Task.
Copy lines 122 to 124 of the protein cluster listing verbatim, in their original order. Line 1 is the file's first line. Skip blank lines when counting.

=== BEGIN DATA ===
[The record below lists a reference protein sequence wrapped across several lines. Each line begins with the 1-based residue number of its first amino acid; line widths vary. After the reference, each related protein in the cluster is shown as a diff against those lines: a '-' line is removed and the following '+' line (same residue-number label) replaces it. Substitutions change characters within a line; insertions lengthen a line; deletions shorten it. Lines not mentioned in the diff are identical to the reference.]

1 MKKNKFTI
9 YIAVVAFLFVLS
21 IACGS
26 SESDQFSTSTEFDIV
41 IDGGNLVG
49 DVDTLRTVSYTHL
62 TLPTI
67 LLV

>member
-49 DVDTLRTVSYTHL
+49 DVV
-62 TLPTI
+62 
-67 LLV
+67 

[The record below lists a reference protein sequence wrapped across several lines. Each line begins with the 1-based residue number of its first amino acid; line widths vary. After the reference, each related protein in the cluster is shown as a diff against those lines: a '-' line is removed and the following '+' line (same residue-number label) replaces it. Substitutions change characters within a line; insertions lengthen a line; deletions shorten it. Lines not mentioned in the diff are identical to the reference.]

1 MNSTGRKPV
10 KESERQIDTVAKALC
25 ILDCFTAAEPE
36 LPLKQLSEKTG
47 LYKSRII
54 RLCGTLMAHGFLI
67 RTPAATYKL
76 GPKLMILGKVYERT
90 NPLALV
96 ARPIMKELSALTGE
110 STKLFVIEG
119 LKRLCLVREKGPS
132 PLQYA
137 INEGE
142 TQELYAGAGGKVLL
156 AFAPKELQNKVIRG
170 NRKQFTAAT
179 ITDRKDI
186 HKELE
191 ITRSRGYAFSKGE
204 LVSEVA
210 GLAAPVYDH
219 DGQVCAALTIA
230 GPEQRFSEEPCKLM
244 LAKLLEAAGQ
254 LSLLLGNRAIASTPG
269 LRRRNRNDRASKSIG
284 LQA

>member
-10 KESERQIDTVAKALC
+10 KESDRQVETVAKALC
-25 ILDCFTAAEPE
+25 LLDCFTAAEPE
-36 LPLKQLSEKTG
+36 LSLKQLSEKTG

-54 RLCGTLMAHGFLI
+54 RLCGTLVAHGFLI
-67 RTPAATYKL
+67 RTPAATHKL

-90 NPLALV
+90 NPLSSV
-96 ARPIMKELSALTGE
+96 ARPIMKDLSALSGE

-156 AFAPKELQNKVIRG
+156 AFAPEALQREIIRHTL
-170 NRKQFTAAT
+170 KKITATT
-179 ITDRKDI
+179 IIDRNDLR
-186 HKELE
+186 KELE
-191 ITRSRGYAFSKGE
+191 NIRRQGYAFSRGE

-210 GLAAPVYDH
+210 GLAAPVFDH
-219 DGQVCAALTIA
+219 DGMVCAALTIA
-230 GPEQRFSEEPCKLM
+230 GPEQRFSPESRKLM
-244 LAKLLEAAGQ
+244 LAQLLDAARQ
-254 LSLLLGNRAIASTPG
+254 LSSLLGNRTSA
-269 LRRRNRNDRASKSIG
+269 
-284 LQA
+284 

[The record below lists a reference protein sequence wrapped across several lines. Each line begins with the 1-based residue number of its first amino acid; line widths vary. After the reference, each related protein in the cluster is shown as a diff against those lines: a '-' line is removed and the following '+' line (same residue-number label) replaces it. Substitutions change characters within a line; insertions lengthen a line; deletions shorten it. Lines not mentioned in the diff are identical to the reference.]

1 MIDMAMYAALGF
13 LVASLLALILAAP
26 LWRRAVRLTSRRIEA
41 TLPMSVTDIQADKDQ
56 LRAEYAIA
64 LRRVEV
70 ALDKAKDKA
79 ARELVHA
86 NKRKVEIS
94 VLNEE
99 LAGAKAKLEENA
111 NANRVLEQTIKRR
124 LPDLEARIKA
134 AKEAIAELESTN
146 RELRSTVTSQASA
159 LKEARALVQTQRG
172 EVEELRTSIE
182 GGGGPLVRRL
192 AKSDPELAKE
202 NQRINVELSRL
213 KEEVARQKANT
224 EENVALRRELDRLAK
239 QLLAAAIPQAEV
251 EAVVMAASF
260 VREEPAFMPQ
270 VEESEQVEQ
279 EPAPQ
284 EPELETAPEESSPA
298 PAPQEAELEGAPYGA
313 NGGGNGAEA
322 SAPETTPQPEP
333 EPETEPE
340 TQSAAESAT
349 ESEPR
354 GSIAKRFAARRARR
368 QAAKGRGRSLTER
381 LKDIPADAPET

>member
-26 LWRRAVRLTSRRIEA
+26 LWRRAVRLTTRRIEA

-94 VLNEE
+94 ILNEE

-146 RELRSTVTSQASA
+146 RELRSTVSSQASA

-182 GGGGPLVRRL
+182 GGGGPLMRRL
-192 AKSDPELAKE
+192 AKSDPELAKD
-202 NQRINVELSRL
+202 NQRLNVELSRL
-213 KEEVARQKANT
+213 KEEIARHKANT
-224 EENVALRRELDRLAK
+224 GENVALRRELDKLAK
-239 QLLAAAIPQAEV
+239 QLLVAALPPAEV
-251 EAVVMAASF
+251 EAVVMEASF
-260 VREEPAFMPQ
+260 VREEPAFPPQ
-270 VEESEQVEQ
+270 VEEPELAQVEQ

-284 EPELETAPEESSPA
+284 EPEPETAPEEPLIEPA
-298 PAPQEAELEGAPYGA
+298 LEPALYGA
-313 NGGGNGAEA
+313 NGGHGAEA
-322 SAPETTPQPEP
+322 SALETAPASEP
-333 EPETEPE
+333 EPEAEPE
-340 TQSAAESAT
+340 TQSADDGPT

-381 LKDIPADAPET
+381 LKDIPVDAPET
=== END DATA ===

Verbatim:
381 LKDIPADAPET

>member
-26 LWRRAVRLTSRRIEA